Scientists make FMD discovery

Scientists have discovered a 
molecule which they believe might be able to stop the spread of foot-and-mouth disease (FMD).

Using a non-harmful model of the virus, the team discovered that the enzyme forms fibrous structures (fibrils) when it is copying genetic information it needs to replicate. They also discovered a molecule which can prevent these fibrils from forming.

The scientists said they did not 
yet fully understand the implications of the fibrils, but that they may play an important role in the replication of the virus. If that is the case, the discovery of a molecule to block the fibrils would be “significant”.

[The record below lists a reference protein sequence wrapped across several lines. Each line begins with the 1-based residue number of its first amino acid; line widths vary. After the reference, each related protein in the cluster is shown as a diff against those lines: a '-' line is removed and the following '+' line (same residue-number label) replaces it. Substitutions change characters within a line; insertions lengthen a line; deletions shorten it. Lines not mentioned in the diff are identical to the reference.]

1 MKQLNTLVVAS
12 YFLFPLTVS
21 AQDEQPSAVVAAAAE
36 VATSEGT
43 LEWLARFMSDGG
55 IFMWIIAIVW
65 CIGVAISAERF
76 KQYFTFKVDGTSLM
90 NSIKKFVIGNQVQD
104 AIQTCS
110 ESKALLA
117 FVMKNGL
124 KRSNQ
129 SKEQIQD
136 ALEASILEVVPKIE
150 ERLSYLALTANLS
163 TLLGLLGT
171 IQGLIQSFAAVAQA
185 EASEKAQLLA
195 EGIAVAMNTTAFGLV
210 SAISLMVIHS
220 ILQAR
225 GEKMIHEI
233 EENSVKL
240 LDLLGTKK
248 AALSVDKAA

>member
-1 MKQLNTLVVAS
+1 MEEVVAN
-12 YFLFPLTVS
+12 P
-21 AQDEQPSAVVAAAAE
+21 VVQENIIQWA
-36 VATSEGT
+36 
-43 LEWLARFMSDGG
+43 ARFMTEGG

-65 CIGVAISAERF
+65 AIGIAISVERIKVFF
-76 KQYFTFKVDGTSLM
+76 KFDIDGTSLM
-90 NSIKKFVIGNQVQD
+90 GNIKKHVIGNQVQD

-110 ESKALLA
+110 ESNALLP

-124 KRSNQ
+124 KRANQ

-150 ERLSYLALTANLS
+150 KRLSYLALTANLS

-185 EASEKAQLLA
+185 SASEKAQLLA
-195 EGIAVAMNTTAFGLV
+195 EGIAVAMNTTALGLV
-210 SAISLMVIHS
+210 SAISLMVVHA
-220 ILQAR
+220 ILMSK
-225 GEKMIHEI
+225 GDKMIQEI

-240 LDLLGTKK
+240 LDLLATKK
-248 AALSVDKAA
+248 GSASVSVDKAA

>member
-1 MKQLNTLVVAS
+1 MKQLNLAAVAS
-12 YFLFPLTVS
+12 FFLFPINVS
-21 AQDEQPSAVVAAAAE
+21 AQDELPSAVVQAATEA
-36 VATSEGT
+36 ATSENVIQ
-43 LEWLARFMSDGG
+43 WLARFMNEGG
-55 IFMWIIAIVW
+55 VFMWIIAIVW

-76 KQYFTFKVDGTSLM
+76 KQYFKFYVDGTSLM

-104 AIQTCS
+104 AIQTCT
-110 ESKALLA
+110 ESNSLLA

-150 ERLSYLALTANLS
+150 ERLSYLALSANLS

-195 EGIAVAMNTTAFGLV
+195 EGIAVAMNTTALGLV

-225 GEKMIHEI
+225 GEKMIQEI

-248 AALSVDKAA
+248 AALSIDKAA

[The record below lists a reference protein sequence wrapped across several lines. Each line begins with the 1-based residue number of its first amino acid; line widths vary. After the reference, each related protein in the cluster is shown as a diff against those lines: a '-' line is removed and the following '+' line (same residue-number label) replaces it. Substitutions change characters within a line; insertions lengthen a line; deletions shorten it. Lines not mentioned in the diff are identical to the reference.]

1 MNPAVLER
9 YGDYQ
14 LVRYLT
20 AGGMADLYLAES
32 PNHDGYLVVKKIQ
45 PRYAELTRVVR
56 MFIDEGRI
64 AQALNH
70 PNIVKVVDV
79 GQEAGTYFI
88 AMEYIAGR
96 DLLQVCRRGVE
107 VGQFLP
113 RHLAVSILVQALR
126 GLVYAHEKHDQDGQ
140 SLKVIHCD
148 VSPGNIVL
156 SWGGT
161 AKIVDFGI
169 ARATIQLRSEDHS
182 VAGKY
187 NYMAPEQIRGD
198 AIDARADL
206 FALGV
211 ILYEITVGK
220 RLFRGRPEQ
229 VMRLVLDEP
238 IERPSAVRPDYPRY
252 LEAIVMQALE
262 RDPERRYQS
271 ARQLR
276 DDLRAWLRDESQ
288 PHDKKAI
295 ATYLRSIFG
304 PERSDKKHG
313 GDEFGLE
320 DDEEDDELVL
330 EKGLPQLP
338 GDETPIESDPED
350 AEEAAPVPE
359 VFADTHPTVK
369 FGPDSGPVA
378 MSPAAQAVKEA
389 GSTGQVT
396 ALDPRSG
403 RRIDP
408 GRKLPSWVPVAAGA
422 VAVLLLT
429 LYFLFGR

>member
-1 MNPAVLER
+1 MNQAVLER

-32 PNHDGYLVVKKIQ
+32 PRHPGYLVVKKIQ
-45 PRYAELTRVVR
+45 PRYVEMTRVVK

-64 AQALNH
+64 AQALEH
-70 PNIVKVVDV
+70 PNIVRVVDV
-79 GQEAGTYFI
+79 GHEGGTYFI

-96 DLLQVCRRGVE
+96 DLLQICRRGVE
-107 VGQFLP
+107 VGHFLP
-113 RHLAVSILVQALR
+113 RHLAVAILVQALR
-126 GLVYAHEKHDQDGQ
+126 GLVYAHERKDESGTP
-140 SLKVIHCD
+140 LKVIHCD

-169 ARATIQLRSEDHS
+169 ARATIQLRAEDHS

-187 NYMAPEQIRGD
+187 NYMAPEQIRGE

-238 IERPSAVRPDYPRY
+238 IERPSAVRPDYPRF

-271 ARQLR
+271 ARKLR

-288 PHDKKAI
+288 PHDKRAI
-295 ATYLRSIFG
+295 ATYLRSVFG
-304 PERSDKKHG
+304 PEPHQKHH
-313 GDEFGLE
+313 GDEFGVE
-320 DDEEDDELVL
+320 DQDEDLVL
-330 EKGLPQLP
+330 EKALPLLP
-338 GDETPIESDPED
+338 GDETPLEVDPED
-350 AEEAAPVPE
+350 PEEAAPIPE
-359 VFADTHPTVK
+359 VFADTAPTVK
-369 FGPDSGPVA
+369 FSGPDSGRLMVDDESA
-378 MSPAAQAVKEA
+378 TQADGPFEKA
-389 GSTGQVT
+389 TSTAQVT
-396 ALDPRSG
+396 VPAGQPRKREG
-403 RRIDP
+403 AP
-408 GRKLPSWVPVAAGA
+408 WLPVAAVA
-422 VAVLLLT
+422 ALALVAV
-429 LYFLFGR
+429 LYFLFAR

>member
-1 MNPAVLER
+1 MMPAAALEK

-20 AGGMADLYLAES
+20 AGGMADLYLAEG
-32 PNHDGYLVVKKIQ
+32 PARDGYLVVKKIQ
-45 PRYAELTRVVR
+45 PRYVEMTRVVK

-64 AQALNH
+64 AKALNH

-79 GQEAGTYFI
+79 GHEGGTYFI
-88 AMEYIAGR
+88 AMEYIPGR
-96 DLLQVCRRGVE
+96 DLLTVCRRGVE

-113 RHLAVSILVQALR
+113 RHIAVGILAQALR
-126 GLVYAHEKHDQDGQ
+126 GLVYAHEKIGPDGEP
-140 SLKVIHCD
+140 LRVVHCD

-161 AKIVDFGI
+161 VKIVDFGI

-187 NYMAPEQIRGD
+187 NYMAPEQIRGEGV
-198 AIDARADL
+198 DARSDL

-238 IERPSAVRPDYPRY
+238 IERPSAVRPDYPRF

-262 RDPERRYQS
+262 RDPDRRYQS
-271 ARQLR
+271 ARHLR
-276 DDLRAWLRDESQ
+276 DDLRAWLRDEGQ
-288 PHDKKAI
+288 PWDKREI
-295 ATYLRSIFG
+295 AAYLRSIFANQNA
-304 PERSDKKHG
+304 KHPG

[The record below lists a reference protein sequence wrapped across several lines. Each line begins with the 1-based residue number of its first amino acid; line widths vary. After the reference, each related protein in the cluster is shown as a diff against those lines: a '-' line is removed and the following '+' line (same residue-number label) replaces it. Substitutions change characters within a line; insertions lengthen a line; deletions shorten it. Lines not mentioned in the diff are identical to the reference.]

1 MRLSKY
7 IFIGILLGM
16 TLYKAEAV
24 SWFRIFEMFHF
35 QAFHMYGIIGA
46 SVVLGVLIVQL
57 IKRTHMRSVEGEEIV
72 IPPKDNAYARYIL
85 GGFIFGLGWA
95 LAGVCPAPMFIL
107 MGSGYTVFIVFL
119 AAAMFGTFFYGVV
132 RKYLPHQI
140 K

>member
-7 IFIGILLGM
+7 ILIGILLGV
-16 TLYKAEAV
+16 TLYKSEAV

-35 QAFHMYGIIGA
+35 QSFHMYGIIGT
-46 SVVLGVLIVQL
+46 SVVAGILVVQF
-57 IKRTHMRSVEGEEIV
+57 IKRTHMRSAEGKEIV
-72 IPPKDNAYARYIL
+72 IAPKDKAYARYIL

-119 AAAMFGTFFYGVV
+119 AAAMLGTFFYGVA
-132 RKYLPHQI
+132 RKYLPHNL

“It’s too much of a jump to say we’ve found a potential drug target for treatment of foot-and-mouth disease, because there is still such a lot we don’t know,” said Dr Nicola Stonehouse of the University of Leeds. “However, we do think these findings are significant and provide us with a new avenue for exploration.”

Funded by the Biotechnology and Biological Sciences Research Council (BBSRC), the research could be a big step forward for the understanding of FMD. The virus’ ability to reproduce very quickly means it can cause huge devastation in a short space of time; an outbreak in the UK in 2001 
resulted in the deaths of around seven million sheep and cattle.

Scientists now plan to investigate the fibrils further, in order to get a fuller understanding of their structure and purpose.

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